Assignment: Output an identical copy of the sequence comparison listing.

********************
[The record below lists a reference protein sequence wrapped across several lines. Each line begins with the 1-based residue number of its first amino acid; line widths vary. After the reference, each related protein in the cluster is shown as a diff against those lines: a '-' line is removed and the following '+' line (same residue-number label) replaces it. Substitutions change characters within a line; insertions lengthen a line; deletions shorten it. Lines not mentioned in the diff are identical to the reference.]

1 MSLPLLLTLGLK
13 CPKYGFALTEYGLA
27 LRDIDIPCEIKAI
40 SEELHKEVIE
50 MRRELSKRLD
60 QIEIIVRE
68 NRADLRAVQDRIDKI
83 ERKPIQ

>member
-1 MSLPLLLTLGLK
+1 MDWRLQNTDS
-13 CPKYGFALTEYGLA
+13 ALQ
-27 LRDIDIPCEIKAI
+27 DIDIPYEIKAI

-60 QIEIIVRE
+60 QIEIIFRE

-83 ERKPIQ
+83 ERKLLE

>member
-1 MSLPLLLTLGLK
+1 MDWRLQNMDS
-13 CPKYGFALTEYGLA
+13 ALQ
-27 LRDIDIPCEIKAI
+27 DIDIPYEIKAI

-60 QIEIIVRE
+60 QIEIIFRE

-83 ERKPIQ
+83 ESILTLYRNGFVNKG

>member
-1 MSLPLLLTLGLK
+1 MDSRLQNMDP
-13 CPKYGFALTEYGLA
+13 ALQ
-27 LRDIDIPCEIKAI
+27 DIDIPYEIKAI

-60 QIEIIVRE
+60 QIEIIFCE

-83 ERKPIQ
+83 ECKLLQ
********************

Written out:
[The record below lists a reference protein sequence wrapped across several lines. Each line begins with the 1-based residue number of its first amino acid; line widths vary. After the reference, each related protein in the cluster is shown as a diff against those lines: a '-' line is removed and the following '+' line (same residue-number label) replaces it. Substitutions change characters within a line; insertions lengthen a line; deletions shorten it. Lines not mentioned in the diff are identical to the reference.]

1 MSLPLLLTLGLK
13 CPKYGFALTEYGLA
27 LRDIDIPCEIKAI
40 SEELHKEVIE
50 MRRELSKRLD
60 QIEIIVRE
68 NRADLRAVQDRIDKI
83 ERKPIQ

>member
-1 MSLPLLLTLGLK
+1 MDWRLQNTDS
-13 CPKYGFALTEYGLA
+13 ALQ
-27 LRDIDIPCEIKAI
+27 DIDIPYEIKAI

-60 QIEIIVRE
+60 QIEIIFRE

-83 ERKPIQ
+83 ERKLLE

>member
-1 MSLPLLLTLGLK
+1 MDWRLQNMDS
-13 CPKYGFALTEYGLA
+13 ALQ
-27 LRDIDIPCEIKAI
+27 DIDIPYEIKAI

-60 QIEIIVRE
+60 QIEIIFRE

-83 ERKPIQ
+83 ESILTLYRNGFVNKG

>member
-1 MSLPLLLTLGLK
+1 MDSRLQNMDP
-13 CPKYGFALTEYGLA
+13 ALQ
-27 LRDIDIPCEIKAI
+27 DIDIPYEIKAI

-60 QIEIIVRE
+60 QIEIIFCE

-83 ERKPIQ
+83 ECKLLQ